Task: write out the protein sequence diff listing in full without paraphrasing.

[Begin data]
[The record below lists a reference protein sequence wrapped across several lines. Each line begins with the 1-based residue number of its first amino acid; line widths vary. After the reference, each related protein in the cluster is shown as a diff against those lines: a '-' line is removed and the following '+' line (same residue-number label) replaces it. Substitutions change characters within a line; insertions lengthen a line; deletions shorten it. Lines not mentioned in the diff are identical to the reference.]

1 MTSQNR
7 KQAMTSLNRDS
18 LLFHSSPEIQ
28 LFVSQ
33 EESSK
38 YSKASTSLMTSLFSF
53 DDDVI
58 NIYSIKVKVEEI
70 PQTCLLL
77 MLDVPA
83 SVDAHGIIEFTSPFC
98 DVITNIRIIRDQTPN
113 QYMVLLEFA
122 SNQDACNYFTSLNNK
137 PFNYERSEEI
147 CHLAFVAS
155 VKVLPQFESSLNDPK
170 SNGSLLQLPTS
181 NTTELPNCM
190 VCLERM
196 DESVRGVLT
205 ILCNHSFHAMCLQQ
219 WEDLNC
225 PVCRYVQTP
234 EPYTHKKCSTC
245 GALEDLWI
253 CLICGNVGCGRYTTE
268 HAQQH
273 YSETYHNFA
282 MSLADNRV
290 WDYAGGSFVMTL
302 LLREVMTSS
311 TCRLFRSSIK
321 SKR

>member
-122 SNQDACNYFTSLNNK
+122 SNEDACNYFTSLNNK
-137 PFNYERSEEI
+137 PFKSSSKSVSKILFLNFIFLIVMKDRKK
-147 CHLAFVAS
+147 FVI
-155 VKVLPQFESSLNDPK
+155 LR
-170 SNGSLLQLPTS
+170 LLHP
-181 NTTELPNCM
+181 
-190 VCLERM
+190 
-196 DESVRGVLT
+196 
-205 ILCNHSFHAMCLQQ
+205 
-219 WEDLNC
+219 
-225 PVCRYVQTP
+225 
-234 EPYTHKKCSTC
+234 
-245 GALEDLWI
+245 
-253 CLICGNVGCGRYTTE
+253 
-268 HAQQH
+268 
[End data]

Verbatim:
[The record below lists a reference protein sequence wrapped across several lines. Each line begins with the 1-based residue number of its first amino acid; line widths vary. After the reference, each related protein in the cluster is shown as a diff against those lines: a '-' line is removed and the following '+' line (same residue-number label) replaces it. Substitutions change characters within a line; insertions lengthen a line; deletions shorten it. Lines not mentioned in the diff are identical to the reference.]

1 MTSQNR
7 KQAMTSLNRDS
18 LLFHSSPEIQ
28 LFVSQ
33 EESSK
38 YSKASTSLMTSLFSF
53 DDDVI
58 NIYSIKVKVEEI
70 PQTCLLL
77 MLDVPA
83 SVDAHGIIEFTSPFC
98 DVITNIRIIRDQTPN
113 QYMVLLEFA
122 SNQDACNYFTSLNNK
137 PFNYERSEEI
147 CHLAFVAS
155 VKVLPQFESSLNDPK
170 SNGSLLQLPTS
181 NTTELPNCM
190 VCLERM
196 DESVRGVLT
205 ILCNHSFHAMCLQQ
219 WEDLNC
225 PVCRYVQTP
234 EPYTHKKCSTC
245 GALEDLWI
253 CLICGNVGCGRYTTE
268 HAQQH
273 YSETYHNFA
282 MSLADNRV
290 WDYAGGSFVMTL
302 LLREVMTSS
311 TCRLFRSSIK
321 SKR

>member
-122 SNQDACNYFTSLNNK
+122 SNEDACNYFTSLNNK
-137 PFNYERSEEI
+137 PFKSSSKSVSKILFLNFIFLIVMKDRKK
-147 CHLAFVAS
+147 FVI
-155 VKVLPQFESSLNDPK
+155 LR
-170 SNGSLLQLPTS
+170 LLHP
-181 NTTELPNCM
+181 
-190 VCLERM
+190 
-196 DESVRGVLT
+196 
-205 ILCNHSFHAMCLQQ
+205 
-219 WEDLNC
+219 
-225 PVCRYVQTP
+225 
-234 EPYTHKKCSTC
+234 
-245 GALEDLWI
+245 
-253 CLICGNVGCGRYTTE
+253 
-268 HAQQH
+268 